When I first picked up the book, I was really interested by the characters. Libby was once dubbed as the ‘American’s Fattest Teen’ and Jack had a condition called Prosopagnosia. This means that he can’t recognise faces, so his brothers, friends and even himself are complete strangers. I thought this would make for an interesting plot, especially if he can’t recognise his girlfriend – but I sort of forgot that he had the condition near the end of the book and I think the author did too. There was so much potential for her to work with but instead of using Jack’s condition and Libby’s past to inspire the characters forwards, it just seemed to define them. One of Jennifer Niven’s main points was that people need to look past others’ weight or conditions to see the person underneath, but she seemed to do exactly that by not giving the characters proper personalities. I thought these factors weren’t supposed to define them?
*** I don’t know if you’ve noticed but I’ve recently discovered all the free WordPress photos. I’m making the most of them. ***
There were a few things like that: moments where both characters seemed to display traits solely for the purpose of just having these problems in the book, not because it added to the story. For example, there were a few darker thoughts from jack, but all of sudden he seemed to be considering suicide without any spiralling or progressively darker thoughts? It felt a bit like Jennifer Niven had realised that this topic had worked well in All the Bright Places and was just trying to cram it into situations and characters that it didn’t fit. (No spoilers…)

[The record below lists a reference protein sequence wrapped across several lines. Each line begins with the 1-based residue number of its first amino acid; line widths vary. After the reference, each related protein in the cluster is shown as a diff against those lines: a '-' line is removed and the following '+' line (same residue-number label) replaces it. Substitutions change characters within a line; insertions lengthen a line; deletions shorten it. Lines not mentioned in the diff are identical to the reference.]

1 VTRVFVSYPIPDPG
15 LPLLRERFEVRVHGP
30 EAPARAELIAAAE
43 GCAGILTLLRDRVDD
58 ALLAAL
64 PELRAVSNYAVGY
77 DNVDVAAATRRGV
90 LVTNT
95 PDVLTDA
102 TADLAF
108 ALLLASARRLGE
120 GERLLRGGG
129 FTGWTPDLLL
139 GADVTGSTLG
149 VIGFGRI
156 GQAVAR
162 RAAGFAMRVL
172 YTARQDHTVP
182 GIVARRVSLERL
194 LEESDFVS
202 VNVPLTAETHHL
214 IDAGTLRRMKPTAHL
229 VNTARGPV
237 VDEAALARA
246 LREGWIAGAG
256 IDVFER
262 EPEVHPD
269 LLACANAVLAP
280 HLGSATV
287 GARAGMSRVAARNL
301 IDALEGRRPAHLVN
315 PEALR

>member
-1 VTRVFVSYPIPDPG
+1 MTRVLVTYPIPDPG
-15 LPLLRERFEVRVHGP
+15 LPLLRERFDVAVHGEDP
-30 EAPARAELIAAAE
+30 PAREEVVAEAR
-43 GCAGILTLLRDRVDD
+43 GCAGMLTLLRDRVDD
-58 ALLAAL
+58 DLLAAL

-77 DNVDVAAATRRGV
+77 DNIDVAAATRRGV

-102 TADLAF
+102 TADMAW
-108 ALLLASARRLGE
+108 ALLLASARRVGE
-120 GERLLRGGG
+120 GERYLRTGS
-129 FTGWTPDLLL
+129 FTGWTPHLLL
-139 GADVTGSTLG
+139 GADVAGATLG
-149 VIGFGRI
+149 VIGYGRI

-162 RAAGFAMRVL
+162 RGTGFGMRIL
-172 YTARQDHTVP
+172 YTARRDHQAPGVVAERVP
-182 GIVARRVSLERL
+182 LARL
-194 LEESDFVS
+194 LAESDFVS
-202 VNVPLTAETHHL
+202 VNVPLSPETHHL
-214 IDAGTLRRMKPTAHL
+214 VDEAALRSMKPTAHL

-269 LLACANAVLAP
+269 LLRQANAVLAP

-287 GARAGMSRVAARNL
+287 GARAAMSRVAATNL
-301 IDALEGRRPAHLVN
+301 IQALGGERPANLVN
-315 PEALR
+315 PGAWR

Both Jack and Libby seemed to think that they could become better people if they fell in lurvee, which is not a good plot.
The above quote underlines most of my other problems with the book. A lot Jennifer Niven’s dialogue was very cringey and unrealistic; peppered with random inspirational quotes whose sole purpose seemed to be aesthetically displayed on Pinterest. What teenage girl calls guys ‘Fine Young Men?’ Some of the scenes were very strange (No, high school students do not have random ‘dance parties’ in the middle of detention with their PE teacher. Although, it did give Libby and Jack the opportunity to slow dance and stare into each other’s souls… so it’s fine).
However, Holding Up the Universe was extremely readable, and the pages went by quickly. I loved how much detail was put into the side characters – Jack’s little brother Dusty was by far my favourite character. Jack’s condition and Libby’s past could have made for a really interesting story but I felt like the author focused too much on these traits rather than giving the characters’ personalities.
What are you reading at the moment? Have you tried this one, got a book to recommend or any ideas for my site? Please like and let me know in the comments section!
A big thanks to Notts Reader (find their blog here) who tagged me in the Mystery Book Award. This is such a great tag I thought I would try it!
What is the Mystery Book Award?